SAILORS Buying a 420
Buying a 420
If you are planning to buy a brand new boat, then you should contact the importers in your country or the ISAF 420 Licensed Builders directly.
As with any boat, if you are planning to buy a second-hand 420 then there are some top tips to ensure you buy the best possible boat for your money.
Top Tips - courtesy of Don O'Donnell (GBR) - past 420 International Measurer
- On arrival ask to see the certificate, every 420 has one.
- Determine the age of the boat, now check the certificate registration number against the plaque number in the hull, if these tie up registration is in order.
- The next and most important step is to check for correctors, the certificate will tell you what correctors, if any, are fitted. Correctors on modern 420s are fitted to the transom but on earlier boats they were fitted under the thwart. If correctors are listed but not in place they have been removed illegally i.e. without the authority of an official measurer, who would issue a letter stating that the boat had been reweighed and the new weight should be recorded on the certificate.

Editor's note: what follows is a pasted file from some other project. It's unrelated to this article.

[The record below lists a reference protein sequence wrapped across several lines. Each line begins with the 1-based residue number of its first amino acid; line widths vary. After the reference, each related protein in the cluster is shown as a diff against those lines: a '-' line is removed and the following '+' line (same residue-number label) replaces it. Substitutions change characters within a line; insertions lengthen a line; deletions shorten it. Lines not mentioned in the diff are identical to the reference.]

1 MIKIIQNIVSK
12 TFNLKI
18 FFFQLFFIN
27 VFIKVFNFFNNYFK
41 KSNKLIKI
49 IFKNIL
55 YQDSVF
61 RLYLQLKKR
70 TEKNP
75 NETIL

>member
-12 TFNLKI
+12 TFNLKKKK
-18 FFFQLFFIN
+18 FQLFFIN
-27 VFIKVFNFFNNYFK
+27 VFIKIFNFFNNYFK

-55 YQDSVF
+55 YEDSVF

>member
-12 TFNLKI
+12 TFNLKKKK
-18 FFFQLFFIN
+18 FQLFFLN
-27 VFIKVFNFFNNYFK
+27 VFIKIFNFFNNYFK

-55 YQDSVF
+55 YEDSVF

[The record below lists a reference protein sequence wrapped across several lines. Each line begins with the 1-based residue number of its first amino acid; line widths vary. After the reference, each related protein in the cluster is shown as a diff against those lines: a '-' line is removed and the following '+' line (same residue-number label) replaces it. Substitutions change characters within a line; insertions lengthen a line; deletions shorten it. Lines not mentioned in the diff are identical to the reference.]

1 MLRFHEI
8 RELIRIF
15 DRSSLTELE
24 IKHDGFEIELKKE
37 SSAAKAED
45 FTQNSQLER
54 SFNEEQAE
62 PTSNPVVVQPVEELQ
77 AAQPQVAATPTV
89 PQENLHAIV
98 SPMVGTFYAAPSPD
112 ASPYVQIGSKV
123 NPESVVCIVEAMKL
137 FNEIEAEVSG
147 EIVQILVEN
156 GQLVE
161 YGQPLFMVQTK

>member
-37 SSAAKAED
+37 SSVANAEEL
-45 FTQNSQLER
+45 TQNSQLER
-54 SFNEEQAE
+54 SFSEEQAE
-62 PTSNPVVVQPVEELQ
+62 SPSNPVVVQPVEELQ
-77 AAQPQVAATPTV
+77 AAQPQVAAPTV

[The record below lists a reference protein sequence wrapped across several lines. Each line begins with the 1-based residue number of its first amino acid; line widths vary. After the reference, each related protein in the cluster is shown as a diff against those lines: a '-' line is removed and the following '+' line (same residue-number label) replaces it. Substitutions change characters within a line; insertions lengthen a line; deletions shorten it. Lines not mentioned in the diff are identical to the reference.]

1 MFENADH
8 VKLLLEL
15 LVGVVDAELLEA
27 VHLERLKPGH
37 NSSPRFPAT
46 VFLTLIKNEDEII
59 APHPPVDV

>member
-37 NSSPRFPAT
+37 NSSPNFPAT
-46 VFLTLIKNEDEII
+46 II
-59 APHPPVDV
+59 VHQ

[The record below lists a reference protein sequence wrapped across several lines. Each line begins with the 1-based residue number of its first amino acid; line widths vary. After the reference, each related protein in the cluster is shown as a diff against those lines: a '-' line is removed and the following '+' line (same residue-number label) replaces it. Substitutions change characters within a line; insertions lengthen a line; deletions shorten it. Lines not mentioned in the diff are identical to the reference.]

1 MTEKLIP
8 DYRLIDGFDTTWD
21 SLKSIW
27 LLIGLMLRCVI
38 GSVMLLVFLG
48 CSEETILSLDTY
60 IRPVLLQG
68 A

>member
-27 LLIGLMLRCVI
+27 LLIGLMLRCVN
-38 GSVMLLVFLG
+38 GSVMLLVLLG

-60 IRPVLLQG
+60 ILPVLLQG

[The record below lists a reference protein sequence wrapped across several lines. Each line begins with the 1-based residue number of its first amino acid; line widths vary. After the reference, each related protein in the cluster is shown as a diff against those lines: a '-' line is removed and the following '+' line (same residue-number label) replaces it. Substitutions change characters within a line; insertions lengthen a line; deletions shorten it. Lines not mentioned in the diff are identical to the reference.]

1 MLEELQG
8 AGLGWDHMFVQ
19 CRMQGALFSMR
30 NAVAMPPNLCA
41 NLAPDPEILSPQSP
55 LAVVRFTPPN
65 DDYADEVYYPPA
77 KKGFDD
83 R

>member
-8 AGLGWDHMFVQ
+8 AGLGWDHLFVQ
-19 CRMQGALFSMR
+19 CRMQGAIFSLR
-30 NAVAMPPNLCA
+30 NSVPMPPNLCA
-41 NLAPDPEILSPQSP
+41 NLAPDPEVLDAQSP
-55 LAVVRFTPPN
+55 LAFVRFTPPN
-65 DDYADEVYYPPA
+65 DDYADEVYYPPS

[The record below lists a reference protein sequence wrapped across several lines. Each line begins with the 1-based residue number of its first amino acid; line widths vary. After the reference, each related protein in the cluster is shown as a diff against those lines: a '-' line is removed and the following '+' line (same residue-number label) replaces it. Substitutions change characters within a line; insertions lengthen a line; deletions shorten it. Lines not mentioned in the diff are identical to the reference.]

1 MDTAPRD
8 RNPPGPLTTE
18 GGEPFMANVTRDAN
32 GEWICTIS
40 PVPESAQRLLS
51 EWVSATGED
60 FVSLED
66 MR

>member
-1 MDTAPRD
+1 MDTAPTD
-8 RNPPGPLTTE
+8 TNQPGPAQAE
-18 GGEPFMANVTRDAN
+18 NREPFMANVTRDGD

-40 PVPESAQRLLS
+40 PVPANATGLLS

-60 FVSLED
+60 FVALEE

- Most boats gain weight after a season’s hard racing; a one year old boat will probably gain one kg and a three year old boat probably two to two and a half kg. depending on after sailing care.
- Many new boats are built up to minimum weight of 80kg at the client’s request, whilst other clients like to see correctors. The advantage of a second hand boat with correctors is that the weight can be reduced by their removal .
Hull Construction Check
- Now for the construction check. Start with the tank to floor flanges to see if they are parting. If there are any signs of de-lamination then beware as this is a job for the professional. A cumbersome repair will be very evident.
- Move to the gunwhales and check for parting of the hull-deck joint. If all is in order, check the stem head fitting for security - remember this anchorage takes a pounding and can work loose,
- Look under the hull carefully and check for splits or bodged repairs especially in the vicinity of the centre board slot.
- Check the foils for general wear and tear; they are indeed replaceable but expensive. Try to borrow a thickness gauge to check for maximum thickness of 20mm.Wood foils can fail on thickness but GRP foils are generally trouble free.
- Spars should not be a problem, but watch out for missing black bands on masts and booms.
- Sails should be checked for the correct numbers, and make sure that the spinnaker is numbered on both sides. The sails should be signed, by a measurer, near the tack and if so check the measurer’s date. In this way you will be able to tell if the sails are from that boat or are re-numbered from an earlier boat.